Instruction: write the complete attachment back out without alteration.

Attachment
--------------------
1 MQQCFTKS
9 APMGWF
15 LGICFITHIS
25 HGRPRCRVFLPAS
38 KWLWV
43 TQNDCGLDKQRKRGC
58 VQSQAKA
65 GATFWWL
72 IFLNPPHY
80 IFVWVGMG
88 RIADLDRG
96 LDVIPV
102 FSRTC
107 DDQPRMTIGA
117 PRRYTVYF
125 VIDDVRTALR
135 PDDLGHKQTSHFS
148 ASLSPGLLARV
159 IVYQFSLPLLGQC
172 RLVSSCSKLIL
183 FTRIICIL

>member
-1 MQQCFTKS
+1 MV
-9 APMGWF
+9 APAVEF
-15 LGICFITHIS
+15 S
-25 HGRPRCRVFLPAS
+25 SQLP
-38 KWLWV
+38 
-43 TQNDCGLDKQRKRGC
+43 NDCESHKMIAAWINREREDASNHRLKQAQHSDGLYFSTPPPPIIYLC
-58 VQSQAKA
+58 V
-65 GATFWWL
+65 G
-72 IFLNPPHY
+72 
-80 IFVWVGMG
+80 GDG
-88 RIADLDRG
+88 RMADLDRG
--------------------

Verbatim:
1 MQQCFTKS
9 APMGWF
15 LGICFITHIS
25 HGRPRCRVFLPAS
38 KWLWV
43 TQNDCGLDKQRKRGC
58 VQSQAKA
65 GATFWWL
72 IFLNPPHY
80 IFVWVGMG
88 RIADLDRG
96 LDVIPV
102 FSRTC
107 DDQPRMTIGA
117 PRRYTVYF
125 VIDDVRTALR
135 PDDLGHKQTSHFS
148 ASLSPGLLARV
159 IVYQFSLPLLGQC
172 RLVSSCSKLIL
183 FTRIICIL

>member
-1 MQQCFTKS
+1 MV
-9 APMGWF
+9 APAVEF
-15 LGICFITHIS
+15 S
-25 HGRPRCRVFLPAS
+25 SQLP
-38 KWLWV
+38 
-43 TQNDCGLDKQRKRGC
+43 NDCESHKMIAAWINREREDASNHRLKQAQHSDGLYFSTPPPPIIYLC
-58 VQSQAKA
+58 V
-65 GATFWWL
+65 G
-72 IFLNPPHY
+72 
-80 IFVWVGMG
+80 GDG
-88 RIADLDRG
+88 RMADLDRG